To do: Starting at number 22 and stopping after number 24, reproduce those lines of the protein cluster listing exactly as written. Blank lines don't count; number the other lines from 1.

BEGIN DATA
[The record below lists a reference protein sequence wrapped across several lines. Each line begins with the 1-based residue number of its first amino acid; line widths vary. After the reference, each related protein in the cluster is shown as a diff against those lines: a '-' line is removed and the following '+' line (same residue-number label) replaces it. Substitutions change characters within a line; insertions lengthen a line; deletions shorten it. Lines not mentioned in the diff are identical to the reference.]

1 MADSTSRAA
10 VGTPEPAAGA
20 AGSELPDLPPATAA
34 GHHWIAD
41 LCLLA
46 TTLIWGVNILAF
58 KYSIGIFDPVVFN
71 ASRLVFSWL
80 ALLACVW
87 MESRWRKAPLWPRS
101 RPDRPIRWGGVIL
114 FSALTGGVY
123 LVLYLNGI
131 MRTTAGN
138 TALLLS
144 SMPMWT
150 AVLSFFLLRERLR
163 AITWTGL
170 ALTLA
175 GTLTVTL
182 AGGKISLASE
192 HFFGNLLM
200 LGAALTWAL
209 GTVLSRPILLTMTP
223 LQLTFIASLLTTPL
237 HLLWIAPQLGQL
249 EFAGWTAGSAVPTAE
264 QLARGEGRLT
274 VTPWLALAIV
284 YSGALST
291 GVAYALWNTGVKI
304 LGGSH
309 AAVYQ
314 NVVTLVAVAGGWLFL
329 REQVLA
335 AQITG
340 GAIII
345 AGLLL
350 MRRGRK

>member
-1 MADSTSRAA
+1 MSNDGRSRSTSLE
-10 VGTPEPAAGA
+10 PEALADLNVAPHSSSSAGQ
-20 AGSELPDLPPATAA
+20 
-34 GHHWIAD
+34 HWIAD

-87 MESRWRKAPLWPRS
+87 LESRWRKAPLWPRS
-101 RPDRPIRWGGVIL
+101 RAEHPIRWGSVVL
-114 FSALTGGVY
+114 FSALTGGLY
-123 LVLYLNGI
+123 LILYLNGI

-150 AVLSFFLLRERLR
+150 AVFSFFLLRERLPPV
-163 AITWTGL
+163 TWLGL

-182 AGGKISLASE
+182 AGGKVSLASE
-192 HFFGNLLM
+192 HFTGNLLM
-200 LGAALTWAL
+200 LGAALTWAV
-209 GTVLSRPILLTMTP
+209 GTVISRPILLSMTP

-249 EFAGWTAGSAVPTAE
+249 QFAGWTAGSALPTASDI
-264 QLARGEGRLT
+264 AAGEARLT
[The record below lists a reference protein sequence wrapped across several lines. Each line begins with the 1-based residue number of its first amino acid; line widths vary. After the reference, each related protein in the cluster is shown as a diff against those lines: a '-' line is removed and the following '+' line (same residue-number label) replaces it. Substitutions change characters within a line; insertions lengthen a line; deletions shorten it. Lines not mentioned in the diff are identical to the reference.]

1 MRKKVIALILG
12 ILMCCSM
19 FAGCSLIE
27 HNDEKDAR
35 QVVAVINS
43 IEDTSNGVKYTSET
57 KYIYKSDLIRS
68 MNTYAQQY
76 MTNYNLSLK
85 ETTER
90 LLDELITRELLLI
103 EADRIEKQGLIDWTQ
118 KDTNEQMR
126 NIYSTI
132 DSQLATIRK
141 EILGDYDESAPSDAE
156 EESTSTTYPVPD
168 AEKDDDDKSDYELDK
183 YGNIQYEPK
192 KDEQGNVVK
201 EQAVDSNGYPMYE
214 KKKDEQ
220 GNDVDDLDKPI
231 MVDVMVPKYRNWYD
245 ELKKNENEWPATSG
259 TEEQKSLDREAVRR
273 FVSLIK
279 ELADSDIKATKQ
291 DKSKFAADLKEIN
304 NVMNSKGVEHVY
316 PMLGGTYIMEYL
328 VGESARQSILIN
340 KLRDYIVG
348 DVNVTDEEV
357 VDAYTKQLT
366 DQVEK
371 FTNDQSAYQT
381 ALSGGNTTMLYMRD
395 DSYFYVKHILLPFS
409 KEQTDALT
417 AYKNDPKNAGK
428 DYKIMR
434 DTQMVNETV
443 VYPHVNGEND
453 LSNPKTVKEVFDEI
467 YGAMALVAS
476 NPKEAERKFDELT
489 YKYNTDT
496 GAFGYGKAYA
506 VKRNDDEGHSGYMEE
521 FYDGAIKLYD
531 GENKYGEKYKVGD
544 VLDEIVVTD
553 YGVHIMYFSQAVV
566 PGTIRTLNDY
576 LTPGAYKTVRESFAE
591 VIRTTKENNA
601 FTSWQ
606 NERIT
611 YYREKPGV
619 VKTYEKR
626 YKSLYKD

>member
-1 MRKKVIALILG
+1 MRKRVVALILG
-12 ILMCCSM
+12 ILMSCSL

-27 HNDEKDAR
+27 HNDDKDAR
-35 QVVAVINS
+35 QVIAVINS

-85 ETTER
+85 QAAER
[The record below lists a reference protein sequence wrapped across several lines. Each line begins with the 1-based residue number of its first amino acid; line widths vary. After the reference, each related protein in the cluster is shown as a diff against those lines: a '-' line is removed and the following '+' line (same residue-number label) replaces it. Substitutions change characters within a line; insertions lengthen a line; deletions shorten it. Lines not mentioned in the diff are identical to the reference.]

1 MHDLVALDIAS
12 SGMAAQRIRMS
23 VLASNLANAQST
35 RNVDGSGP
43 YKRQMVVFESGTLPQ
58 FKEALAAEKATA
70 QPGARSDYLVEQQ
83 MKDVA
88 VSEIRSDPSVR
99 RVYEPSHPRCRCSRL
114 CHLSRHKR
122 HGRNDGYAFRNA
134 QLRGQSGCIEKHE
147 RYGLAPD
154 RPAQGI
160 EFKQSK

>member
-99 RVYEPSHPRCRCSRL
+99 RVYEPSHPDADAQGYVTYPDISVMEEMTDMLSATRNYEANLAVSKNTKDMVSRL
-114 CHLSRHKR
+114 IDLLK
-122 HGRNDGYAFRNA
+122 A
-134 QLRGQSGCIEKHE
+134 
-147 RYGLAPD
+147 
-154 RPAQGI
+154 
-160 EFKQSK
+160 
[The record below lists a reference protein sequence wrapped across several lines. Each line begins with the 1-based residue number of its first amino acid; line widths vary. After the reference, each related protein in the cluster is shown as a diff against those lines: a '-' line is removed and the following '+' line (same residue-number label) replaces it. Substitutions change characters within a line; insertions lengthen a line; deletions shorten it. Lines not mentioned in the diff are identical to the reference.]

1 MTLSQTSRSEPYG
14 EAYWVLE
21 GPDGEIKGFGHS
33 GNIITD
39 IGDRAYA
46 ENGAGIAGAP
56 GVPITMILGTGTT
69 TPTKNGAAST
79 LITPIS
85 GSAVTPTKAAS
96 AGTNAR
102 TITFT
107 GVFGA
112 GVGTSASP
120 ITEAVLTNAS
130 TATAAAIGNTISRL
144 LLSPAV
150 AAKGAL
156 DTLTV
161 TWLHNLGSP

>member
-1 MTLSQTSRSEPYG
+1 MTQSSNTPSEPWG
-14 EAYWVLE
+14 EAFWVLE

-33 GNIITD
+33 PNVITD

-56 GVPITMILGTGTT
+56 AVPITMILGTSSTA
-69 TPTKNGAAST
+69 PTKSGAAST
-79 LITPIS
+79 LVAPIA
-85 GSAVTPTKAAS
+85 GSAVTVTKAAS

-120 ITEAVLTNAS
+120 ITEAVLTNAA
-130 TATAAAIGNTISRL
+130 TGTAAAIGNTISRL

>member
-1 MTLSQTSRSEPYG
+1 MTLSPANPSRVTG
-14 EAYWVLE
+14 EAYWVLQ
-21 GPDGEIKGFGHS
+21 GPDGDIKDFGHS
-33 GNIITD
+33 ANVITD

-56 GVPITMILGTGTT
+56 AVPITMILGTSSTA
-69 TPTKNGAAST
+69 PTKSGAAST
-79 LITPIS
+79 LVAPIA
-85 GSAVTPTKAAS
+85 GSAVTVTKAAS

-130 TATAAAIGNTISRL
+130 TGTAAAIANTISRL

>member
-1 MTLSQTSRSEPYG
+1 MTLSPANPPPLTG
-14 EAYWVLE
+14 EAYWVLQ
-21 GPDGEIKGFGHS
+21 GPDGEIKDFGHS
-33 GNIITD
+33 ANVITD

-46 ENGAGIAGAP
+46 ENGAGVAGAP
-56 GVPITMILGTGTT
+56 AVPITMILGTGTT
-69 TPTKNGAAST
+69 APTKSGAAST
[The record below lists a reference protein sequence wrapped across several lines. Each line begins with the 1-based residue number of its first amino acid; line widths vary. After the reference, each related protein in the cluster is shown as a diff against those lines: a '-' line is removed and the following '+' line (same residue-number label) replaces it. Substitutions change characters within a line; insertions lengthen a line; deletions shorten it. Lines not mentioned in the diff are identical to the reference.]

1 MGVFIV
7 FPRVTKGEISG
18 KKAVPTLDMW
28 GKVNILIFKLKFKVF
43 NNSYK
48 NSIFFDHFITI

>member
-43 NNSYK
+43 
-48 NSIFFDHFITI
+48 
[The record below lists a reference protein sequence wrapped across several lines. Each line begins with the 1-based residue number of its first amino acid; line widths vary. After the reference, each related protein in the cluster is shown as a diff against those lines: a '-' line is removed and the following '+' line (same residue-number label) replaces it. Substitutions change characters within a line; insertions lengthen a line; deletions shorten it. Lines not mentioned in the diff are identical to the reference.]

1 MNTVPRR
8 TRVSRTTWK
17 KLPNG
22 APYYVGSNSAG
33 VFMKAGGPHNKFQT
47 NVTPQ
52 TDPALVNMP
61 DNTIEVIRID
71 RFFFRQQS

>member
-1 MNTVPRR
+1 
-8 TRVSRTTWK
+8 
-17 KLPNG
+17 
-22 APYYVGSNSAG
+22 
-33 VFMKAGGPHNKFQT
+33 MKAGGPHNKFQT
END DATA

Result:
182 AGGKISLASE
192 HFFGNLLM
200 LGAALTWAL